Rayman Legends Review: Legendary Silliness
What swings Legends over the line into being an instant recommendation is one of the bigger things to come from the six-month delay: The Back To Origins levels. As a reward for completing each level with a high-enough score, you’re rewarded with a scratch-card that can contain one of four things: more Lums to unlock costumes and character skins; a “creature” that passively farms more Lums for you each day; a Teensy; or — most excitingly — a level from Rayman Origins, remixed and graphically polished up to match the enormously high standards of Legends. There are forty of them. Given that Origins contained a tad over 60 levels, that’s an impressive number. Simply put, they’ve included the majority of Origins in improved form as an unlockable bonus.
It’s clear that Ubisoft gave the remade levels just as much attention as the new ones. The new lighting and some higher-res art make the environments even easier on the eye, and the enemies have all been redrawn and re-animated to match up in art style. The levels have also been partially rejiggered as well, adding new secret areas to support your endless hunt for more Teensies, with a full set of 10 being scattered around each stage. With the Lum Kings gone, it’s easier to explore and experiment at your own pace, too.
These levels are arguably even tighter in their design than those in Legends, being more focused on pure platforming than environmental quirks, and all of the boss stages from Origins are included. Whichever you do prefer, you’re spoiled for choice.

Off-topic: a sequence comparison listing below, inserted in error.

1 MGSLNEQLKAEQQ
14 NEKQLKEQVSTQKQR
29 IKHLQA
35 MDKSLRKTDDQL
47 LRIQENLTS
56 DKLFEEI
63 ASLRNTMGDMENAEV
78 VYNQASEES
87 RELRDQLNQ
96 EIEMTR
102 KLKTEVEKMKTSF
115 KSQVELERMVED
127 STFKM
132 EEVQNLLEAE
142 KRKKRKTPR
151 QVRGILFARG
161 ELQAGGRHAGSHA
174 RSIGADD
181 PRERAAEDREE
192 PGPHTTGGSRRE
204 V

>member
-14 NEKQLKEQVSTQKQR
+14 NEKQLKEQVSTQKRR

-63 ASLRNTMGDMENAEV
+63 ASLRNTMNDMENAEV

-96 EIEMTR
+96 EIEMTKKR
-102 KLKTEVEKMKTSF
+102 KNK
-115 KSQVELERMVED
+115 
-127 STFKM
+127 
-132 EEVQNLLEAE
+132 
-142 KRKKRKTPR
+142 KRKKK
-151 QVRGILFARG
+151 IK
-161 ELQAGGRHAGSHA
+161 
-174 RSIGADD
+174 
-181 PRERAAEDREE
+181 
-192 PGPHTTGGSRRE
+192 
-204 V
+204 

One final bit of icing on the cake is co-op play. Local only, so bring a few gamepads and friends within punchable distance, but it’s a solid approximation of New Super Mario Bros. Wii’s shared anarchy. Death comes quickly, but the generous checkpoint system seldom comes into play, as “dead” players just swell up like balloons and can be deflated by a friend, dropping them straight back into the action.
This leads to all kinds of messy situations in which players leap around trying to save each other when they should be focusing on more immediate obstacles, and the action can get kinda crowded. It’s a bit of a double-edged sword; it’s anarchic, loud fun with friends, but it can make the game more difficult in places, and definitely harder to follow. Things get messier still when Murfy is involved, and arguments become almost inevitable.
While Rayman Legends misses a few tricks along the way, this is still one of the best platformers released in the past decade, packed to the gills with infectiously irreverent humor and endlessly playful level design. The daily and weekly challenges should help extend the life of the game, and competition on the Invasion stages is already fierce, so replay value is high on some segments, although it’s a shame that leaderboards aren’t available for every stage.
Rayman Legends falls just short of being an absolutely timeless classic, but that’s just about the worst thing anyone can say about it. It’s every bit as good as its predecessor — stronger on some fronts and a little weaker on others — and continues to strengthen Rayman’s position as an enduring gaming mascot.
- Gorgeous art and audio
- Clever use of music, especially in the rhythm-based stages
- Varied and creative levels that seldom repeat tricks
- Anarchic, fun co-op
- Challenges and invasions add a competitive edge
- Back To Origins is a huge slab of bonus content
- Murfy can add excess complexity to some levels
- Time-trials are limited to a handful of levels and challenges
- Co-op can get messy, and is local-only
Final Score: 90/100
Game Front employs a 100-point scale when reviewing games to be as accurate about the experience as possible. Read the full rundown of what our review scores mean.